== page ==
This was a substantial order and the designer received 50% down on the whole house full of furniture and lighting to which she had added in a 25% purchasing fee. Unfortunately, shortly after the designer placed the orders, the owner of the property became ill and passed away. The next unfortunate incident was that the executor of the estate told the designer that they did not want the furniture and they were not going to pay the balance due on it.
The immediate problem is when you are working with a 25% purchasing fee the wholesale cost of the furniture and lighting will not be covered by the client’s 50% deposit. In this case there was a substantial amount of money owed to the vendors that the designer was personally responsible for, that was not covered by the deceased client’s deposits. This is not a situation that you would want to happen to you and your design business.
So how do you protect yourself from this? There are some simple guidelines that you can do to prevent this disaster.
Tip #1 - The best way to protect yourself is not to extend so much “credit” to clients. Remember you are not a bank! We often think that 50% down is the only way to do business but that is just not true. When you have an order with just 50% down you are actually financing the balance due on all that merchandise until you get paid.
Tip #2 - Protect yourself by asking for 100% payment on your orders up front. With a long-time trusted client you could ask for 50% down and bill the next 50% in 30 days. However you do it, the funds need to be in your hands long before the furniture ships from the manufacturer.
Tip #3 - I know someone is reading this and saying… My clients aren’t going to go for that! No way! Well that is not true. You need know that this is just one of those personal money beliefs that result in not taking care of yourself financially. Clients expect to pay for special order goods ahead of time. They do it all the time on the internet and with other businesses, so why not yours? You don’t have to put yourself in a financially precarious situation just to make a sale. You can be paid for merchandise before you actually deliver it. This is a good business practice, just make sure you deserve their trust by following through no matter what and you always do what you say you will do.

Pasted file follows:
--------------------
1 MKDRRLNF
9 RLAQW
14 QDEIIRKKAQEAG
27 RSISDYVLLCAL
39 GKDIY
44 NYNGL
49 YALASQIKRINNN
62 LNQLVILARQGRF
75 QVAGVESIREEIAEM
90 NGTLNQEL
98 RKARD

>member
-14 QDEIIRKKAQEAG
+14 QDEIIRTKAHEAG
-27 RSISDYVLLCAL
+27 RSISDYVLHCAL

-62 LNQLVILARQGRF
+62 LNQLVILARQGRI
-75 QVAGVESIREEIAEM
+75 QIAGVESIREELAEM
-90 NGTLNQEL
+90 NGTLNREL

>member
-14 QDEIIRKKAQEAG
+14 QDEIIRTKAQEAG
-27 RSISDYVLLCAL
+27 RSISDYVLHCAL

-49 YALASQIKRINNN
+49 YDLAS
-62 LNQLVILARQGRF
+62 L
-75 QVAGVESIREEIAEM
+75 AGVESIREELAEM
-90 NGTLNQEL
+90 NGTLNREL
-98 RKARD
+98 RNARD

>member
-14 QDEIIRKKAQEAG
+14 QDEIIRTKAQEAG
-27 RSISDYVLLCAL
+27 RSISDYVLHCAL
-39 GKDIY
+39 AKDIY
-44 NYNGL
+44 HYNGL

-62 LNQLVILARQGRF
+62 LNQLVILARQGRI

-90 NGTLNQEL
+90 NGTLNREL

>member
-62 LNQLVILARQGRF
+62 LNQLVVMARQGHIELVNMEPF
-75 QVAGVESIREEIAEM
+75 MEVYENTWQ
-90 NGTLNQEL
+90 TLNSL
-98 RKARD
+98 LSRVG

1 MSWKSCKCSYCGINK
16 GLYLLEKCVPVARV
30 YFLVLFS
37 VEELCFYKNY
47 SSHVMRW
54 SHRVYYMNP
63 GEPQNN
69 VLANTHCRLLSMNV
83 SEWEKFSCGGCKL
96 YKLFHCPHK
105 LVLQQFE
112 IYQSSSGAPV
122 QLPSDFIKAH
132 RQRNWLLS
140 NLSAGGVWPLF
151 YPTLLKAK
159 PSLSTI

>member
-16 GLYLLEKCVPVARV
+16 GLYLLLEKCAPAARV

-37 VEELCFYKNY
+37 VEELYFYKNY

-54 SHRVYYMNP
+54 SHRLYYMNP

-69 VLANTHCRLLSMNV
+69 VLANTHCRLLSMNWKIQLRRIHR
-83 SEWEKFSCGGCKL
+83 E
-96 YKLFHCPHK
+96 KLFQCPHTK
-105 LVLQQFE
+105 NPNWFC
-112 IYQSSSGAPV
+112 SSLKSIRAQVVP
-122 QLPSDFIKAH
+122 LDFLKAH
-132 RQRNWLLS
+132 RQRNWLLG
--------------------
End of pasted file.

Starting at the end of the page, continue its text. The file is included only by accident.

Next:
A last thought… If your design business is serious, not a hobby you need to protect your families’ assets from unexpected and unforeseen events. Talk to your attorney and CPA about setting up a corporation or LLC so that you create some separation from the business and limit your liability.
Terri Taylor, IDS Professional, ASID, IIDA, IFDA, is President and Creative Director of Taylor Design Group and Design Biz Blueprint. She is a frequent speaker and guest lecturer at design conferences and interior design colleges throughout the country. She speaks on a number of topics related to the business of interior design, including: business practices, sales, marketing, motivation, leadership, success and personal growth.
Ms. Taylor is nationally known as an interior design business expert and coach who teaches and mentors interior designers to help them create successful design businesses.